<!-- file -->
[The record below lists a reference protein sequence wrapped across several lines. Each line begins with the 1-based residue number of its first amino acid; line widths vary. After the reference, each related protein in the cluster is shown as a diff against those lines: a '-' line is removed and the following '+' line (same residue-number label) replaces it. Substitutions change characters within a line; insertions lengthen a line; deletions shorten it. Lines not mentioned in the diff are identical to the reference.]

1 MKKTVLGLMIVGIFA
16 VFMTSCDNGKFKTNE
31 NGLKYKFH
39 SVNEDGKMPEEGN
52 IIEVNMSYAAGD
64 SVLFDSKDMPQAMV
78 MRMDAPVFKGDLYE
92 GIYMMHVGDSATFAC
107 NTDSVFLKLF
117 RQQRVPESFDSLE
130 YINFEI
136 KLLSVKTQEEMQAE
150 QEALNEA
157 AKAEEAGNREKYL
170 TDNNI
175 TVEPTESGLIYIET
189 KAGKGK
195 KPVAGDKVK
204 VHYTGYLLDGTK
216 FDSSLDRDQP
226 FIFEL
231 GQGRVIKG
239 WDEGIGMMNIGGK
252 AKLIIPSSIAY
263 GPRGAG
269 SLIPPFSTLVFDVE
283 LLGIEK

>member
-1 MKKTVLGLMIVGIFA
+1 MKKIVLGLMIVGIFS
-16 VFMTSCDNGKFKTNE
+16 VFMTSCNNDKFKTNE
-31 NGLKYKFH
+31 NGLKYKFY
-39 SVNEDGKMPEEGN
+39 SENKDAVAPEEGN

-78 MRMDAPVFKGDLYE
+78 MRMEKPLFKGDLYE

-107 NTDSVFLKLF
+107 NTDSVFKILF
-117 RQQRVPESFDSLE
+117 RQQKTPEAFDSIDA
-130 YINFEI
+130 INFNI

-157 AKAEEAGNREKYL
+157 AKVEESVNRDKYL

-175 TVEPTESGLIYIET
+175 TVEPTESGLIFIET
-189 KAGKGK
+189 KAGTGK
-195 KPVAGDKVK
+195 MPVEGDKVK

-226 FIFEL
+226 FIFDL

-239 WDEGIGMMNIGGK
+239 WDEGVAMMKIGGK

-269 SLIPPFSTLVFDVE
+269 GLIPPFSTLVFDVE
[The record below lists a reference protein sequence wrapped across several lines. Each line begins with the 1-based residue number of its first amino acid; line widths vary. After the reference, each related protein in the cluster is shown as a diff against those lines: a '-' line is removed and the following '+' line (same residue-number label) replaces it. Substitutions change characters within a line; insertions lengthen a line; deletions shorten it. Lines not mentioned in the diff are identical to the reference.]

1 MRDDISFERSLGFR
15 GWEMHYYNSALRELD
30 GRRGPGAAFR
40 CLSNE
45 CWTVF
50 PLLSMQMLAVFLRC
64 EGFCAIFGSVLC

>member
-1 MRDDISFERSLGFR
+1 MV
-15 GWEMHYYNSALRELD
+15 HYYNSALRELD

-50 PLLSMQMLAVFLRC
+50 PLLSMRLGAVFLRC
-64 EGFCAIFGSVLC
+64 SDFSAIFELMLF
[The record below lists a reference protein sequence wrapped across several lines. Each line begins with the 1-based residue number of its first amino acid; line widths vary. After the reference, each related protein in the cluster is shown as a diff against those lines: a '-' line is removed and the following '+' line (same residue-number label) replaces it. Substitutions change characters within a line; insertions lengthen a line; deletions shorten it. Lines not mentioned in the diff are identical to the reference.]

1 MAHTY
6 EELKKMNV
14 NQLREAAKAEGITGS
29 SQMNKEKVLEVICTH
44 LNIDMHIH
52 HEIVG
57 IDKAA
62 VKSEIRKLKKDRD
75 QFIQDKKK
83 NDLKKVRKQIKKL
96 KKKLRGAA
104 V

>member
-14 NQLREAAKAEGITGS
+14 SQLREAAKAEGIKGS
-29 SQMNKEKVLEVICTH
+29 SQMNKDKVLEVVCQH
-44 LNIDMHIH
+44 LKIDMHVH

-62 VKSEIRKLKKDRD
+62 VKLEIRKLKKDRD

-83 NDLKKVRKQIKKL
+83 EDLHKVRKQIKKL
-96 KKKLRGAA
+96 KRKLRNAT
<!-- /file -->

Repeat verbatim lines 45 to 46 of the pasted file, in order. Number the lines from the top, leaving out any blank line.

+130 INFNI

-157 AKAEEAGNREKYL